What Are The Odds You’d Already Have My Number?

A FiveThirtyEight Riddler puzzle.

By Vamshi Jandhyala in mathematics Riddler

November 9, 2018

Riddler Express

My daughter recently noticed that the 10 digits of our old landline phone number are the same digits as those in my wife’s cell phone. The first three digits match exactly because we are in the same area code as before. And the last seven digits of my wife’s cell phone are an exact scrambled version of the last seven digits of the old landline. By “exact scramble,” I mean a string of numbers that is different than the original string of numbers but contains all of the same digits with the exact same number of repetitions (so, for example, if “4” appears exactly three times in the landline number, it also appears exactly three times in my wife’s cell number).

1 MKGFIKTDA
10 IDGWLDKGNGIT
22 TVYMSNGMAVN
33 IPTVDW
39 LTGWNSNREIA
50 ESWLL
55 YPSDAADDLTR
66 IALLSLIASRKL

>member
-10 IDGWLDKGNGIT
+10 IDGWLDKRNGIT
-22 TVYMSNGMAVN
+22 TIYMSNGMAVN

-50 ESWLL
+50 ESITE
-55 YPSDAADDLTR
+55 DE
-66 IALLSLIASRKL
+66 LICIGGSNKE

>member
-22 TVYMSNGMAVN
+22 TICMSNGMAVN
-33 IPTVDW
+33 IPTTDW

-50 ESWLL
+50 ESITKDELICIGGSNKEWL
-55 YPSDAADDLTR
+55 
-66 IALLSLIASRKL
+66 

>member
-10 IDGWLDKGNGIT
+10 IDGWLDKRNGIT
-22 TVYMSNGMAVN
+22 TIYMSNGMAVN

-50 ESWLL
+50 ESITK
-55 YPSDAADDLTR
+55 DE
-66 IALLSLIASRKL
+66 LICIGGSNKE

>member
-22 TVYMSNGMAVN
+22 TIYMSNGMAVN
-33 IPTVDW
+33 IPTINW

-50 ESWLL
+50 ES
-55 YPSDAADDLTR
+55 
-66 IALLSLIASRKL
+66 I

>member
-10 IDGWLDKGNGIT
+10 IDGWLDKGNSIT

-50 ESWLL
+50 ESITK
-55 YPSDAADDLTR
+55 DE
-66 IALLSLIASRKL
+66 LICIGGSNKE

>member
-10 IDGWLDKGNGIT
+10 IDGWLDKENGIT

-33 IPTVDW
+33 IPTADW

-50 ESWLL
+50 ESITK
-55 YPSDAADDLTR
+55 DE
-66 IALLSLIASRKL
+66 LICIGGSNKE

My daughter asked, “What are the odds of that?”

To make this concrete, assume that landlines and cell numbers in my area code are assigned randomly, such that a person is equally likely to get any of the 10,000,000 numbers between and including 000-0000 to 999-9999. Given that assumption, what is the probability that the last seven digits of the cell number are an exact scramble of the last seven digits of our landline?

Solution

from itertools import product
from collections import defaultdict

phone_num_classes = defaultdict(int)
for p in product(*([range(10)]*7)):
    phone_num_classes["".join(sorted(map(str, p)))] += 1

prob = 0
for _, cnt in phone_num_classes.items():
    prob += (cnt/10000000)*((cnt-1)/9999999)
print(prob)

The probability that the last seven digits of the cell number are an exact scramble of the last seven digits of our landline is $0.017$ percent.